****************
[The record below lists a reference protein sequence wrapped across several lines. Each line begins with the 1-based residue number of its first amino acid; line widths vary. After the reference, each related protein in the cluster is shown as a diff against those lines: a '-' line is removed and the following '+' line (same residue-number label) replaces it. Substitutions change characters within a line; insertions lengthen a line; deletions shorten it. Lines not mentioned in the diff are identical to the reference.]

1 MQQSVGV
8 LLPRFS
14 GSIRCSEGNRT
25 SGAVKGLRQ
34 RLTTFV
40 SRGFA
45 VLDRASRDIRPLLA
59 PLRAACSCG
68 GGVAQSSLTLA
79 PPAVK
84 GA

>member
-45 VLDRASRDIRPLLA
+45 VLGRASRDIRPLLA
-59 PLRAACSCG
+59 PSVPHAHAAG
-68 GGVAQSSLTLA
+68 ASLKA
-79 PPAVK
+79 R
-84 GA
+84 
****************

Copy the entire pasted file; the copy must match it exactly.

[The record below lists a reference protein sequence wrapped across several lines. Each line begins with the 1-based residue number of its first amino acid; line widths vary. After the reference, each related protein in the cluster is shown as a diff against those lines: a '-' line is removed and the following '+' line (same residue-number label) replaces it. Substitutions change characters within a line; insertions lengthen a line; deletions shorten it. Lines not mentioned in the diff are identical to the reference.]

1 MQQSVGV
8 LLPRFS
14 GSIRCSEGNRT
25 SGAVKGLRQ
34 RLTTFV
40 SRGFA
45 VLDRASRDIRPLLA
59 PLRAACSCG
68 GGVAQSSLTLA
79 PPAVK
84 GA

>member
-45 VLDRASRDIRPLLA
+45 VLGRASRDIRPLLA
-59 PLRAACSCG
+59 PSVPHAHAAG
-68 GGVAQSSLTLA
+68 ASLKA
-79 PPAVK
+79 R
-84 GA
+84 